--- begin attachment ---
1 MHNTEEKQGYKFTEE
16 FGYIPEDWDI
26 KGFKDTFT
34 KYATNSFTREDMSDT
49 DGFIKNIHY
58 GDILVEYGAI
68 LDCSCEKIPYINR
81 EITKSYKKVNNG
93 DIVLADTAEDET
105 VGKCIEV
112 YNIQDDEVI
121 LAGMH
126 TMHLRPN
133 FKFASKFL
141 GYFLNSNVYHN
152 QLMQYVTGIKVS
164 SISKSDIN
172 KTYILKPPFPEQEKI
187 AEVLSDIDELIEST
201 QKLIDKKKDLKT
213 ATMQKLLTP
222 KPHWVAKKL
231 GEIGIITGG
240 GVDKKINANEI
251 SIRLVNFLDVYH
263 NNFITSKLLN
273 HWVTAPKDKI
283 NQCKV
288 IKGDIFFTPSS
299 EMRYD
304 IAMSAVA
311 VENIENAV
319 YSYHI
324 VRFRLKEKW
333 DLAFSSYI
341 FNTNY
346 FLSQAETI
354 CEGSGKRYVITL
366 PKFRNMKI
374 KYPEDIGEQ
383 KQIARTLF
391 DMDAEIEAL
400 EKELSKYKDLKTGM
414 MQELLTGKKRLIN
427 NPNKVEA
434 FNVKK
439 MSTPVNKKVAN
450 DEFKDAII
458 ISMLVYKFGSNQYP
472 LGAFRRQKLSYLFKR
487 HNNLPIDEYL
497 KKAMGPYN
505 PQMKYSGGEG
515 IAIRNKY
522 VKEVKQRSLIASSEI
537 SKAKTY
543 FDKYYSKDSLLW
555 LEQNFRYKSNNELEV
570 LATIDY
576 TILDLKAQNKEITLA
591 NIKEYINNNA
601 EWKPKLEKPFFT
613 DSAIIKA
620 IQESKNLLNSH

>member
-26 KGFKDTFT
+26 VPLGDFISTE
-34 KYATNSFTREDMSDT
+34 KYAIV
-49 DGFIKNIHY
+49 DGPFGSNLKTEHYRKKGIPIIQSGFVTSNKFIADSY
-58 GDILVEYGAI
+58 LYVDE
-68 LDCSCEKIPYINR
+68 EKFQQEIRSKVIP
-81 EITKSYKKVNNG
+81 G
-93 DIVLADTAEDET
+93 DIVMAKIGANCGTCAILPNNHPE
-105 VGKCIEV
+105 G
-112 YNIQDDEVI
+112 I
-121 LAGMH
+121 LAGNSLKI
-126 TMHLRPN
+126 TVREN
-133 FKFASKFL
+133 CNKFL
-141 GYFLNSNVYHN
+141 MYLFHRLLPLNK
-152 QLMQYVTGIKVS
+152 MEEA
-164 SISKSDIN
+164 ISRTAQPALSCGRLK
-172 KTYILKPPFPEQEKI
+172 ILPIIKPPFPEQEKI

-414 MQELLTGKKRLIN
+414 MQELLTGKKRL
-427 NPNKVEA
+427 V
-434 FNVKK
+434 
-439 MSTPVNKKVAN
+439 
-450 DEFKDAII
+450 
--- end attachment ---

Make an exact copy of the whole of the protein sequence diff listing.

1 MHNTEEKQGYKFTEE
16 FGYIPEDWDI
26 KGFKDTFT
34 KYATNSFTREDMSDT
49 DGFIKNIHY
58 GDILVEYGAI
68 LDCSCEKIPYINR
81 EITKSYKKVNNG
93 DIVLADTAEDET
105 VGKCIEV
112 YNIQDDEVI
121 LAGMH
126 TMHLRPN
133 FKFASKFL
141 GYFLNSNVYHN
152 QLMQYVTGIKVS
164 SISKSDIN
172 KTYILKPPFPEQEKI
187 AEVLSDIDELIEST
201 QKLIDKKKDLKT
213 ATMQKLLTP
222 KPHWVAKKL
231 GEIGIITGG
240 GVDKKINANEI
251 SIRLVNFLDVYH
263 NNFITSKLLN
273 HWVTAPKDKI
283 NQCKV
288 IKGDIFFTPSS
299 EMRYD
304 IAMSAVA
311 VENIENAV
319 YSYHI
324 VRFRLKEKW
333 DLAFSSYI
341 FNTNY
346 FLSQAETI
354 CEGSGKRYVITL
366 PKFRNMKI
374 KYPEDIGEQ
383 KQIARTLF
391 DMDAEIEAL
400 EKELSKYKDLKTGM
414 MQELLTGKKRLIN
427 NPNKVEA
434 FNVKK
439 MSTPVNKKVAN
450 DEFKDAII
458 ISMLVYKFGSNQYP
472 LGAFRRQKLSYLFKR
487 HNNLPIDEYL
497 KKAMGPYN
505 PQMKYSGGEG
515 IAIRNKY
522 VKEVKQRSLIASSEI
537 SKAKTY
543 FDKYYSKDSLLW
555 LEQNFRYKSNNELEV
570 LATIDY
576 TILDLKAQNKEITLA
591 NIKEYINNNA
601 EWKPKLEKPFFT
613 DSAIIKA
620 IQESKNLLNSH

>member
-26 KGFKDTFT
+26 VPLGDFISTE
-34 KYATNSFTREDMSDT
+34 KYAIV
-49 DGFIKNIHY
+49 DGPFGSNLKTEHYRKKGIPIIQSGFVTSNKFIADSY
-58 GDILVEYGAI
+58 LYVDE
-68 LDCSCEKIPYINR
+68 EKFQQEIRSKVIP
-81 EITKSYKKVNNG
+81 G
-93 DIVLADTAEDET
+93 DIVMAKIGANCGTCAILPNNHPE
-105 VGKCIEV
+105 G
-112 YNIQDDEVI
+112 I
-121 LAGMH
+121 LAGNSLKI
-126 TMHLRPN
+126 TVREN
-133 FKFASKFL
+133 CNKFL
-141 GYFLNSNVYHN
+141 MYLFHRLLPLNK
-152 QLMQYVTGIKVS
+152 MEEA
-164 SISKSDIN
+164 ISRTAQPALSCGRLK
-172 KTYILKPPFPEQEKI
+172 ILPIIKPPFPEQEKI

-414 MQELLTGKKRLIN
+414 MQELLTGKKRL
-427 NPNKVEA
+427 V
-434 FNVKK
+434 
-439 MSTPVNKKVAN
+439 
-450 DEFKDAII
+450 